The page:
Tuesday, March 26, 2013

BlackBerry Z10 teardown shows an extremely easy-to-repair device

iFixit, home of the hot device teardown, has torn down the BlackBerry Z10, now that the device has launched in the U.S. The firm posted its teardown on Monday.

The Z10 ranked high in one area that most smartphones fall down on. It's probably not something that most end users will care about, though: iFixit rates the Z10 8 out of 10 on its repairability scale.

Among the niceties listed by iFixit: a removable battery. iFixit said,
It's a relief to see a smartphone in this day and age with a removable battery.
Not everyone eschews removable batteries, though. The Galaxy S III has a removable battery, but the latest top devices from Motorola, such as the Razr HD, do not. Neither does the HTC Droid DNA.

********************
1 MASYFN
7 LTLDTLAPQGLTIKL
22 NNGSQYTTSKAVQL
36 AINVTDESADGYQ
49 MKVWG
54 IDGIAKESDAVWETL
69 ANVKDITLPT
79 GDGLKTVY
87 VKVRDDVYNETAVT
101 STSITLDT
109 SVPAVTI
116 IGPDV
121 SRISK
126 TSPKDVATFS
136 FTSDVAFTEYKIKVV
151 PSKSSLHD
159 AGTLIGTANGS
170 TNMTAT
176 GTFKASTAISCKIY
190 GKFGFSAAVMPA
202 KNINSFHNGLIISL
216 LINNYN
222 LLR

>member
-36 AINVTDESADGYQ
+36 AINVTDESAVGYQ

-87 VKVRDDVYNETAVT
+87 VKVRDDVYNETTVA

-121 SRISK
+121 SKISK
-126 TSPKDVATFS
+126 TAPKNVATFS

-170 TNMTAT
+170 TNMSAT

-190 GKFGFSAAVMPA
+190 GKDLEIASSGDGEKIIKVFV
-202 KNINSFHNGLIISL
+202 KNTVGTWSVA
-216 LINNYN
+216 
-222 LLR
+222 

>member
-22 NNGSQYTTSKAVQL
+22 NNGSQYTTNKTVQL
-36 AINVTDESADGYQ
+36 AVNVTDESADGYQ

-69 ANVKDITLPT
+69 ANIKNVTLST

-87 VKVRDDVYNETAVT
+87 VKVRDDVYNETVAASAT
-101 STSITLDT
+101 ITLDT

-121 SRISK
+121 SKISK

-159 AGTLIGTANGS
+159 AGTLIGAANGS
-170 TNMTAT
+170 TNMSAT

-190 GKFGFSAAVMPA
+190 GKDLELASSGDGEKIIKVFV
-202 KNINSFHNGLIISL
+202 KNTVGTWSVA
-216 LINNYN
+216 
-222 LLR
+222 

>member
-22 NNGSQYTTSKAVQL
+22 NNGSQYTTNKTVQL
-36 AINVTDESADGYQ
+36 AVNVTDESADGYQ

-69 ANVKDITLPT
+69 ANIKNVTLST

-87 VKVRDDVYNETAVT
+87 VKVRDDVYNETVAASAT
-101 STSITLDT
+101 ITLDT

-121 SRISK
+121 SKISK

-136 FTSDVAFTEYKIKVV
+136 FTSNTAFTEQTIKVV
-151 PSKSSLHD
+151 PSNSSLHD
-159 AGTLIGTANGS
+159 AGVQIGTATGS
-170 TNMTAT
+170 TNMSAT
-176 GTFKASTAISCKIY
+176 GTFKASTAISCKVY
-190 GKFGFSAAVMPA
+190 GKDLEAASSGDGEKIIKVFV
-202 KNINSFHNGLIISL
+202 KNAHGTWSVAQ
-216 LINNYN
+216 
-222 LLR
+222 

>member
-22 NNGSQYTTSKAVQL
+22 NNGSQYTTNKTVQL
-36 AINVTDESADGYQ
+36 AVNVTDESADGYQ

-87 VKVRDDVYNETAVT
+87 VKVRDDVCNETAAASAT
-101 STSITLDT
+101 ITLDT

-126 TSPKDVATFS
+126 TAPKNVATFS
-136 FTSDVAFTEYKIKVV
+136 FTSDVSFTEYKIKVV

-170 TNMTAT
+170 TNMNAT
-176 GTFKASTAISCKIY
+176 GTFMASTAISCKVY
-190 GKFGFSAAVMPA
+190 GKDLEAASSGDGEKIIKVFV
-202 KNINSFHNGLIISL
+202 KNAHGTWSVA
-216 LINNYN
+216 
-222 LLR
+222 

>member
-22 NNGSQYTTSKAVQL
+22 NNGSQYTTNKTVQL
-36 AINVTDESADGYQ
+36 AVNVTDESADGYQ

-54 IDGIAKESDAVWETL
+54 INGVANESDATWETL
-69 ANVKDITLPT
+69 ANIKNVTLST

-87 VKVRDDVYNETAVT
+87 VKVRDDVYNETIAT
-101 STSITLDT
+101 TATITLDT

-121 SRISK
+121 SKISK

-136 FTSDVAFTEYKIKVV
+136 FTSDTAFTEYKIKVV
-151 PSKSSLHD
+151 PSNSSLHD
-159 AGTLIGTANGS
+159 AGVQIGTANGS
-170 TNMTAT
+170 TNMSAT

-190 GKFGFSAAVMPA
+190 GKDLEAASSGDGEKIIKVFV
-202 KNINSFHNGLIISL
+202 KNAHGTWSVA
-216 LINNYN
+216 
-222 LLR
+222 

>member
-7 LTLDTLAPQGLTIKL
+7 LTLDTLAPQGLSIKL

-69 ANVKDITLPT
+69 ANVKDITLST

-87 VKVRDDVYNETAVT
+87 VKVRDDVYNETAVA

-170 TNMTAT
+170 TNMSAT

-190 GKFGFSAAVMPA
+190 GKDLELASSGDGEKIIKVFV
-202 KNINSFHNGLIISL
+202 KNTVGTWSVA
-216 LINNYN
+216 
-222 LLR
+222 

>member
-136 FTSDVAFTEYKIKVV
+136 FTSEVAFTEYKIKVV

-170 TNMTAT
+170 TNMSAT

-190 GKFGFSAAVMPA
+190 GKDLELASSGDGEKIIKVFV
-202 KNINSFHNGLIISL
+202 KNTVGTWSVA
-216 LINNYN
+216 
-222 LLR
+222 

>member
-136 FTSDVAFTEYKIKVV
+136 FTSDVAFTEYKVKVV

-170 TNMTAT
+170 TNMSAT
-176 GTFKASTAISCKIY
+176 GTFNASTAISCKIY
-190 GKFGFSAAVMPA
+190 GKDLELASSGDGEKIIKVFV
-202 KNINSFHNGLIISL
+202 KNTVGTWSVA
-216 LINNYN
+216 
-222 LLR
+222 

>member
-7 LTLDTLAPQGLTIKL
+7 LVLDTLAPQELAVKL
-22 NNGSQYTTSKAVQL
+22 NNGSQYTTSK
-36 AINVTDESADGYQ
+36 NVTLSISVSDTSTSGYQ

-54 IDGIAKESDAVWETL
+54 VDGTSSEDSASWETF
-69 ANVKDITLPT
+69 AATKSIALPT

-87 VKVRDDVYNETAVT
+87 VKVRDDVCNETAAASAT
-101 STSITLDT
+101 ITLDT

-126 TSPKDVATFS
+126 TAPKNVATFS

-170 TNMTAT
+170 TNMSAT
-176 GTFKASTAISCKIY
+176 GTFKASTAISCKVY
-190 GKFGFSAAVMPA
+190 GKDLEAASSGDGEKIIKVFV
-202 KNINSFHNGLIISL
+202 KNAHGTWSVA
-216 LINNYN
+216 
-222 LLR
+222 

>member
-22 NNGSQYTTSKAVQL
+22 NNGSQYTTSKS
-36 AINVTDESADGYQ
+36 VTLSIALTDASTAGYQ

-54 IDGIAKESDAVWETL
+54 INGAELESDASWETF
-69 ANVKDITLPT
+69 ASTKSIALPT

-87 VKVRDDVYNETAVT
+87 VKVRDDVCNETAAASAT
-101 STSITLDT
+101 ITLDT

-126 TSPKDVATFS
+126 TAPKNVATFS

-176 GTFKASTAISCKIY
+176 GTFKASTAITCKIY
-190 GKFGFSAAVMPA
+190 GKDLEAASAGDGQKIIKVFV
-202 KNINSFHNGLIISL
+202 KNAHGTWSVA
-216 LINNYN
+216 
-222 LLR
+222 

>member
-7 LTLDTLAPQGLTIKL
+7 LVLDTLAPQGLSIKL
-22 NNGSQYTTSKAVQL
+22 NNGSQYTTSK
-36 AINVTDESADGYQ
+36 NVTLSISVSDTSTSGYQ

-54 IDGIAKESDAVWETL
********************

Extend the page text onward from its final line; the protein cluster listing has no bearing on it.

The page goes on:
There was no adhesive holding down the Z10's motherboard, and components such as the camera were easily removable, more plusses in iFixit's book.

Not everything is that easy to pull apart, though. Smaller components such as the Z10's headphone jack, power switch, ambient light sensor, and earpiece speaker are built into a single assembly, and held in place with adhesive, making the unit tough to disassemble.

Overally, though, the firm lauded the Z10. iFixit said:
The BlackBerry Z10 is proof that smartphones can be thin, easily-repairable, and have replaceable batteries.
On the negative side of things is the phone's display unit, which is very thin. The Z10 -- as had been seen in earlier drop tests -- won't survive well.
A drop from ear-height to concrete spells death.
On the other hand, most smartphones aren't going to do well with such a drop.

Despite its lack of a removable battery, Apple's latest flagship phone, the iPhone 5, managed to get a high score, comparble to the BlackBerry Z10's: It scored a respectable 7 out of 10.

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